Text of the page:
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Chapter 10. Common Unix Shell Commands: ... > Searching for Files, Directories, an...

Searching for Files, Directories, and More

Unix traditionally has provided useful tools for searching for files by name and content, and Apple has expanded on these by making available a command-line interface into the same databases that the Finder uses to locate files. Unix's traditional tools don't work from a database like the Finder's file searching function does, so they run more slowly. On the other hand, they aren't hampered by needing a database to run or by being only as current in their results as the last database update.

Finding Files: locate, find, mdfind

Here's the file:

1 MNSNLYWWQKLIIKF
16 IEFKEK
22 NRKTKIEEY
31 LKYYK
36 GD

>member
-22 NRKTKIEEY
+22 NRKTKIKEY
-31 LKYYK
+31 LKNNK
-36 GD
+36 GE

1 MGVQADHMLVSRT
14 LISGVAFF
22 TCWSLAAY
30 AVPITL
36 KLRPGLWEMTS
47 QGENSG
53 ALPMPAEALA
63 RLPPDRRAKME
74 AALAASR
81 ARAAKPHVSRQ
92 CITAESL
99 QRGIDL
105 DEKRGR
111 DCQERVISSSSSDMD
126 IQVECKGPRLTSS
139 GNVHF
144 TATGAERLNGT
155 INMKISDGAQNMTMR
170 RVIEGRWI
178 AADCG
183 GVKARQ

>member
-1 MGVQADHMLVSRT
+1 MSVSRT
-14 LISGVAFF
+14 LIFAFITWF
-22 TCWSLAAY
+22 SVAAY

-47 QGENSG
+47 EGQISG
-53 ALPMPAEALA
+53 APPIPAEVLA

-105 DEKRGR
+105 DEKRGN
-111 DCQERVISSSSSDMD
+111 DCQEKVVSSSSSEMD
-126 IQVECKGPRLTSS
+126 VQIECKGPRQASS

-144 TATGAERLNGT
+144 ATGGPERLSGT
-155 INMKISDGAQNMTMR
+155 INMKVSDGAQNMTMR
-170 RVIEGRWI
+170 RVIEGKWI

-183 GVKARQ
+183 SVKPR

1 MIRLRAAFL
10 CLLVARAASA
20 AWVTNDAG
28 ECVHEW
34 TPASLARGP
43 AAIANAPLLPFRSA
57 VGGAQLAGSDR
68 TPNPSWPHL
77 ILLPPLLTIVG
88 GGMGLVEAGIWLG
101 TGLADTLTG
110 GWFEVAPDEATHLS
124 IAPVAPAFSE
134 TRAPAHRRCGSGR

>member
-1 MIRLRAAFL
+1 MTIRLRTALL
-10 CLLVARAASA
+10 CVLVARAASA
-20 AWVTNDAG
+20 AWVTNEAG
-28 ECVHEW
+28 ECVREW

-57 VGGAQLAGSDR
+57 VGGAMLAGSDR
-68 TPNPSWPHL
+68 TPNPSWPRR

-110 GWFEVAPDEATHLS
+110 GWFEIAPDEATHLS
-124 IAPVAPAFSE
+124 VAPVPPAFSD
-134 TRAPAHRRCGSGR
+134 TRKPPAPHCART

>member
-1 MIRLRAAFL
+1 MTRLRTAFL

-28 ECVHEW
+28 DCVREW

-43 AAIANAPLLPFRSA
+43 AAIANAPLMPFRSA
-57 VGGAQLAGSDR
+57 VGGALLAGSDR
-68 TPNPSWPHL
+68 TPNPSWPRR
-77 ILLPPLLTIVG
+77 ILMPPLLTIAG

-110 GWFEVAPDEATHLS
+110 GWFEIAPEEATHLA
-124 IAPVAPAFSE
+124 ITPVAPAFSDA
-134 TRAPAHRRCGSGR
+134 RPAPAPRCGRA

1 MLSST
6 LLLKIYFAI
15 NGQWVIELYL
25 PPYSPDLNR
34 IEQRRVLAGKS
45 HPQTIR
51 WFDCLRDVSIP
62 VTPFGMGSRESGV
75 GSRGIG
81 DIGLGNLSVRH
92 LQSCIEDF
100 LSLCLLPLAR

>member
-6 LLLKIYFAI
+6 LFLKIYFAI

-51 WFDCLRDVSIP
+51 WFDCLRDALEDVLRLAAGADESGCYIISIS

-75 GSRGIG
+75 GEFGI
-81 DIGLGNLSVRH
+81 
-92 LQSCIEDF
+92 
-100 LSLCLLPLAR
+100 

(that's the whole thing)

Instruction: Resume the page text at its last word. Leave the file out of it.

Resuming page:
Sometimes you want to find some files, but you are not sure where they are. Three tools are available to search for files: locate, find and mdfind. Despite having the same purpose, these commands all behave a little bit differently. locate works from a database of file names that is updated periodically, and is aware of your user permissions and places that you'd typically look for files. It sometimes won't show you files that have been added recently, or that are in odd corners of the system, but it works quickly. find actually goes to look at everything on the system when you run it, so it can take a very, very long time to search, but it's always up to date, and always returns information on all files that you can see. mdfind uses Tiger's new Spotlight search facility, which also uses a database, but one that's supposed to be updated continuously for every change that is made to any file, and is capable of searching file contents as well as file names - unfortunately (as of April 2005) it's too easy to accidentally break Spotlight's indexing and have files that match, get lost.


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